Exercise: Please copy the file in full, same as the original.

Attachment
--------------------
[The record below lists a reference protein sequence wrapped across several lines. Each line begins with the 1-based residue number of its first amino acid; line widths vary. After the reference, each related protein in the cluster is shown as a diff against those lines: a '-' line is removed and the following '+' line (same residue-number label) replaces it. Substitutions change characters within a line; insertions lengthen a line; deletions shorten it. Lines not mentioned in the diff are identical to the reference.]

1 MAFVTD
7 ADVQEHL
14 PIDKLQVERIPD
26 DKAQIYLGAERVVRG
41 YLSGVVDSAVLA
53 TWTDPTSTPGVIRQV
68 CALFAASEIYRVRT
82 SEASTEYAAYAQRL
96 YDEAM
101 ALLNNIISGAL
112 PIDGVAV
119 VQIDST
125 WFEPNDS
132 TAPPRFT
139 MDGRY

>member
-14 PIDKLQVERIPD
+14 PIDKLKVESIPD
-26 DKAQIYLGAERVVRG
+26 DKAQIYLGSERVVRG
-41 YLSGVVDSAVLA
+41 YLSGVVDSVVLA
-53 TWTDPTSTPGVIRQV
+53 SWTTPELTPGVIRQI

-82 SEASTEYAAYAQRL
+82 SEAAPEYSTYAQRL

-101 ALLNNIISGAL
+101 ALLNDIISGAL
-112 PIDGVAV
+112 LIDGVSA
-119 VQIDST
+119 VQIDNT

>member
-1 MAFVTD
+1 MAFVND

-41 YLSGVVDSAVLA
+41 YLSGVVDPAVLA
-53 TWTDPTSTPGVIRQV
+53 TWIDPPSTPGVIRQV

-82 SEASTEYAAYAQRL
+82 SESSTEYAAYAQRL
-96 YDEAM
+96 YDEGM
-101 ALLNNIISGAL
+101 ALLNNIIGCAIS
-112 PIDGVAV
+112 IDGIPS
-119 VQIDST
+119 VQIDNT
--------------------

[The record below lists a reference protein sequence wrapped across several lines. Each line begins with the 1-based residue number of its first amino acid; line widths vary. After the reference, each related protein in the cluster is shown as a diff against those lines: a '-' line is removed and the following '+' line (same residue-number label) replaces it. Substitutions change characters within a line; insertions lengthen a line; deletions shorten it. Lines not mentioned in the diff are identical to the reference.]

1 MAFVTD
7 ADVQEHL
14 PIDKLQVERIPD
26 DKAQIYLGAERVVRG
41 YLSGVVDSAVLA
53 TWTDPTSTPGVIRQV
68 CALFAASEIYRVRT
82 SEASTEYAAYAQRL
96 YDEAM
101 ALLNNIISGAL
112 PIDGVAV
119 VQIDST
125 WFEPNDS
132 TAPPRFT
139 MDGRY

>member
-14 PIDKLQVERIPD
+14 PIDKLKVESIPD
-26 DKAQIYLGAERVVRG
+26 DKAQIYLGSERVVRG
-41 YLSGVVDSAVLA
+41 YLSGVVDSVVLA
-53 TWTDPTSTPGVIRQV
+53 SWTTPELTPGVIRQI

-82 SEASTEYAAYAQRL
+82 SEAAPEYSTYAQRL

-101 ALLNNIISGAL
+101 ALLNDIISGAL
-112 PIDGVAV
+112 LIDGVSA
-119 VQIDST
+119 VQIDNT

>member
-1 MAFVTD
+1 MAFVND

-41 YLSGVVDSAVLA
+41 YLSGVVDPAVLA
-53 TWTDPTSTPGVIRQV
+53 TWIDPPSTPGVIRQV

-82 SEASTEYAAYAQRL
+82 SESSTEYAAYAQRL
-96 YDEAM
+96 YDEGM
-101 ALLNNIISGAL
+101 ALLNNIIGCAIS
-112 PIDGVAV
+112 IDGIPS
-119 VQIDST
+119 VQIDNT